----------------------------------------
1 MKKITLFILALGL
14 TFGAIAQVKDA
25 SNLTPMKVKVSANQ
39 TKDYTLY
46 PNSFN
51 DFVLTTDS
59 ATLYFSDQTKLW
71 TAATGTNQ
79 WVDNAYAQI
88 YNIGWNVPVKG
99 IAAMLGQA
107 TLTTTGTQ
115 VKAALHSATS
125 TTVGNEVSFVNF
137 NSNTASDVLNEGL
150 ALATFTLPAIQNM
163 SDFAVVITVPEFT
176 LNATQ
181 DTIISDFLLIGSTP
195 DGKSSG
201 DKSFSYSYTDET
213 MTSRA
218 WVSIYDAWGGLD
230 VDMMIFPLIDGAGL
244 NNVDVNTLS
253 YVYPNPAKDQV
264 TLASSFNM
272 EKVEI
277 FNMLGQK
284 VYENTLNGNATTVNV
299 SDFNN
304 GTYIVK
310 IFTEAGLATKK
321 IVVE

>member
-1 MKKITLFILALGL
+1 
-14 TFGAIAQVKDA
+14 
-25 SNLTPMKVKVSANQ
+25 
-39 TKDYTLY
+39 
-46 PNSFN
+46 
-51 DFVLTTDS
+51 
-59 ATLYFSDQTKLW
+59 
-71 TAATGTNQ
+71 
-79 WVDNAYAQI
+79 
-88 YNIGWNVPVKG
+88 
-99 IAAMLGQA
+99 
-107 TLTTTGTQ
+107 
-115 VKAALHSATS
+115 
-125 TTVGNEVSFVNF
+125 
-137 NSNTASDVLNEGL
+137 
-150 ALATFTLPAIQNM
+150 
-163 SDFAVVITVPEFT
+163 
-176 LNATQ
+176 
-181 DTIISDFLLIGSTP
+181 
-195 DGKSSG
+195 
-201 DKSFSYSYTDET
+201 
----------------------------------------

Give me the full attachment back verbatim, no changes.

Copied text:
1 MKKITLFILALGL
14 TFGAIAQVKDA
25 SNLTPMKVKVSANQ
39 TKDYTLY
46 PNSFN
51 DFVLTTDS
59 ATLYFSDQTKLW
71 TAATGTNQ
79 WVDNAYAQI
88 YNIGWNVPVKG
99 IAAMLGQA
107 TLTTTGTQ
115 VKAALHSATS
125 TTVGNEVSFVNF
137 NSNTASDVLNEGL
150 ALATFTLPAIQNM
163 SDFAVVITVPEFT
176 LNATQ
181 DTIISDFLLIGSTP
195 DGKSSG
201 DKSFSYSYTDET
213 MTSRA
218 WVSIYDAWGGLD
230 VDMMIFPLIDGAGL
244 NNVDVNTLS
253 YVYPNPAKDQV
264 TLASSFNM
272 EKVEI
277 FNMLGQK
284 VYENTLNGNATTVNV
299 SDFNN
304 GTYIVK
310 IFTEAGLATKK
321 IVVE

>member
-1 MKKITLFILALGL
+1 
-14 TFGAIAQVKDA
+14 
-25 SNLTPMKVKVSANQ
+25 
-39 TKDYTLY
+39 
-46 PNSFN
+46 
-51 DFVLTTDS
+51 
-59 ATLYFSDQTKLW
+59 
-71 TAATGTNQ
+71 
-79 WVDNAYAQI
+79 
-88 YNIGWNVPVKG
+88 
-99 IAAMLGQA
+99 
-107 TLTTTGTQ
+107 
-115 VKAALHSATS
+115 
-125 TTVGNEVSFVNF
+125 
-137 NSNTASDVLNEGL
+137 
-150 ALATFTLPAIQNM
+150 
-163 SDFAVVITVPEFT
+163 
-176 LNATQ
+176 
-181 DTIISDFLLIGSTP
+181 
-195 DGKSSG
+195 
-201 DKSFSYSYTDET
+201 